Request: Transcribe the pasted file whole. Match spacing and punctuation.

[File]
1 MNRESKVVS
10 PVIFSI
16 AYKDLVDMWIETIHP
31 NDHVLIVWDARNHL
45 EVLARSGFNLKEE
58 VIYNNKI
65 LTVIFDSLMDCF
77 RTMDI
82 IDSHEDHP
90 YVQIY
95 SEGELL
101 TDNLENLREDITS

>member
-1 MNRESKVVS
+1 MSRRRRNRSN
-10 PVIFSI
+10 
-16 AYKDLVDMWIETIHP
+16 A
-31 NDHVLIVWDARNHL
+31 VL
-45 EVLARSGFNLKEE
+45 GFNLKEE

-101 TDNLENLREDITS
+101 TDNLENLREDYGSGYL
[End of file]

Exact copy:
1 MNRESKVVS
10 PVIFSI
16 AYKDLVDMWIETIHP
31 NDHVLIVWDARNHL
45 EVLARSGFNLKEE
58 VIYNNKI
65 LTVIFDSLMDCF
77 RTMDI
82 IDSHEDHP
90 YVQIY
95 SEGELL
101 TDNLENLREDITS

>member
-1 MNRESKVVS
+1 MSRRRRNRSN
-10 PVIFSI
+10 
-16 AYKDLVDMWIETIHP
+16 A
-31 NDHVLIVWDARNHL
+31 VL
-45 EVLARSGFNLKEE
+45 GFNLKEE

-101 TDNLENLREDITS
+101 TDNLENLREDYGSGYL